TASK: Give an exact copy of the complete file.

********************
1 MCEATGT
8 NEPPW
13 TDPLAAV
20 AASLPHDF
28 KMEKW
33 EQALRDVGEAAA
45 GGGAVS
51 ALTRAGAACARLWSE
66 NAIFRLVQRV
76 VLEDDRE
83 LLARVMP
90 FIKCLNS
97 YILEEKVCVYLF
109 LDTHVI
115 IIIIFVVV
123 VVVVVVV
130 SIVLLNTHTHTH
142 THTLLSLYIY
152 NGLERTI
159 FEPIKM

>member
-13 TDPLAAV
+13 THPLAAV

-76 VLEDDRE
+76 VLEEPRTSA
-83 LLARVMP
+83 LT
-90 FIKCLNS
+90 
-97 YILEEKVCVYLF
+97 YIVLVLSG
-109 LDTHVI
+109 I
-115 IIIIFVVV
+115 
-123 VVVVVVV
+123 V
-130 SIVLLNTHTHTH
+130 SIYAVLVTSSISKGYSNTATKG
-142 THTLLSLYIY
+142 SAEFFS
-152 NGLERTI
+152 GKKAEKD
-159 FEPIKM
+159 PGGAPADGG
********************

1 MCEATGT
8 NEPPW
13 TDPLAAV
20 AASLPHDF
28 KMEKW
33 EQALRDVGEAAA
45 GGGAVS
51 ALTRAGAACARLWSE
66 NAIFRLVQRV
76 VLEDDRE
83 LLARVMP
90 FIKCLNS
97 YILEEKVCVYLF
109 LDTHVI
115 IIIIFVVV
123 VVVVVVV
130 SIVLLNTHTHTH
142 THTLLSLYIY
152 NGLERTI
159 FEPIKM

>member
-13 TDPLAAV
+13 THPLAAV

-76 VLEDDRE
+76 VLEEPRTSA
-83 LLARVMP
+83 LT
-90 FIKCLNS
+90 
-97 YILEEKVCVYLF
+97 YIVLVLSG
-109 LDTHVI
+109 I
-115 IIIIFVVV
+115 
-123 VVVVVVV
+123 V
-130 SIVLLNTHTHTH
+130 SIYAVLVTSSISKGYSNTATKG
-142 THTLLSLYIY
+142 SAEFFS
-152 NGLERTI
+152 GKKAEKD
-159 FEPIKM
+159 PGGAPADGG